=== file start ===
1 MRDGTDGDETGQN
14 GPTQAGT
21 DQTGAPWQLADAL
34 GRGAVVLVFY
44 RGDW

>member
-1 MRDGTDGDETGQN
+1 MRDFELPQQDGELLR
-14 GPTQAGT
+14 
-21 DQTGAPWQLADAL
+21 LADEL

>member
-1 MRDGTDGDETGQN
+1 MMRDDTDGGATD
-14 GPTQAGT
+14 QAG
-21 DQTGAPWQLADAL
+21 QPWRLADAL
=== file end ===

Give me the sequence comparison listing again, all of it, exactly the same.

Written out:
1 MRDGTDGDETGQN
14 GPTQAGT
21 DQTGAPWQLADAL
34 GRGAVVLVFY
44 RGDW

>member
-1 MRDGTDGDETGQN
+1 MRDFELPQQDGELLR
-14 GPTQAGT
+14 
-21 DQTGAPWQLADAL
+21 LADEL

>member
-1 MRDGTDGDETGQN
+1 MMRDDTDGGATD
-14 GPTQAGT
+14 QAG
-21 DQTGAPWQLADAL
+21 QPWRLADAL